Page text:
The Kansai region of Japan is an area steeped in history and cities such as Osaka and Kyoto attract visitors from all over the world. Nearby Nara is a much smaller city, but as a former capital and administrative centre for the whole of Japan, it too has a deep cultural heritage, with numerous UNESCO World Heritage sites and designated national treasures dotted around the city.
The Naramachi district is a small area southwest of Nara Park. It can easily be missed by visitors but is well worth exploring. As the former merchant quarter, the area is home to many traditional townhouses, some of which have been lovingly preserved, both inside and out, to give us a rare glimpse into urban life during the Edo period. Other houses and buildings in the district have been converted to cafes, restaurants, shops, and museums, but they all retain their traditional charm, and walking down the narrow streets and alleyways is an evocative experience.
The Koshi-no-Ie (or Naramachi Lattice House, as it is called in English) is one of the most well-known buildings in the district, thanks to its wonderful wooden lattice exterior. A former merchant house that has been recreated down to the very last detail, visitors can browse in the shop at the front and then explore the lavish (for the time) living quarters at the back. It is one of the best examples of a traditional machiya style house and should not be missed. Admission is free and it is closed most Mondays.
Naramachi Nigiwai-no-Ie is an attractive wooden-fronted tradesman’s house that is almost 100 years old. Feel free to wander throughout the property and explore the tatami rooms, traditional-style kitchen and the wonderful Japanese garden tucked away at the back. Entry is free, but it is closed on most Wednesdays.
Naramachi Museum has many displays and artefacts relating to the history of the district, and although there is little English-language information, it is still interesting for a quick look, and entry is free.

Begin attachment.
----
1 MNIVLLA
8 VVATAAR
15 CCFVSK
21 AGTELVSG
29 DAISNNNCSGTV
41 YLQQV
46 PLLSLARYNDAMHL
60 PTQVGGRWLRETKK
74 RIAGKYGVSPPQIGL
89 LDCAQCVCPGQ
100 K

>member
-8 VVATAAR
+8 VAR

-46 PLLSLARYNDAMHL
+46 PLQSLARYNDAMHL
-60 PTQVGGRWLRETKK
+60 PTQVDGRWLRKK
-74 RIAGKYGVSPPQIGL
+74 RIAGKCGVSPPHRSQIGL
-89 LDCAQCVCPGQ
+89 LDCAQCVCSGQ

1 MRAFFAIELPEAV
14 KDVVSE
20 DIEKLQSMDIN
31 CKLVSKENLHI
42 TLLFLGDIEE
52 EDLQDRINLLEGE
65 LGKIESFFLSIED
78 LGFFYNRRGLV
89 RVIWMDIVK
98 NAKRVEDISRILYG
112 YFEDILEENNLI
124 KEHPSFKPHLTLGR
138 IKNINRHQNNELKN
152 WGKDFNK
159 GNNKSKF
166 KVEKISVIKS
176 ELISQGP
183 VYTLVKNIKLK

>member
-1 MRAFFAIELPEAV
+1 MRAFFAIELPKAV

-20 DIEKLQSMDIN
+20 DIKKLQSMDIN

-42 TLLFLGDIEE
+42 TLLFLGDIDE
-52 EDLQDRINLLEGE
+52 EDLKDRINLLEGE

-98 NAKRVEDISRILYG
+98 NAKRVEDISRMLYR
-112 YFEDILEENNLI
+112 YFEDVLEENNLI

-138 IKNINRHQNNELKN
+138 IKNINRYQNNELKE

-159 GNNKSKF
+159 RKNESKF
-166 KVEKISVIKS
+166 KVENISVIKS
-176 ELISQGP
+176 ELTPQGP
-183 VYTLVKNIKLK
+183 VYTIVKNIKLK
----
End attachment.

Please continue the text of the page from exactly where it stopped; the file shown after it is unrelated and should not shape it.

Not far from the museum is Koshindo, a shrine where you can see many red fabric ornaments representing a monkey hanging from the eaves; these are called Migawari Zaru and are a common sight in Naramachi, since they are believed to be charms against misfortune. Look out for the three wise monkeys perching on the roof of the shrine.
Gangou-ji (UNESCO World Heritage)
Gangou-ji is the district’s most famous temple and the oldest of its kind in Japan, dating back to the formation of the city itself in the early 8th century. It is a registered UNESCO World Heritage site but the temple complex is much smaller than it once was, as many of the merchant houses of Naramachi were later built on its grounds. The Gokuraku-do is a hall designated as a national treasure, while the treasure house contains many fine relics from the temple’s earlier periods. The grounds of the temple make for pleasant strolling and are full of ancient stone lanterns and grave markers.
The Naramachi district is located about 20 minutes’ walk east of JR Nara Station, or a 15 minutes’ walk south of Kintetsu Nara Station.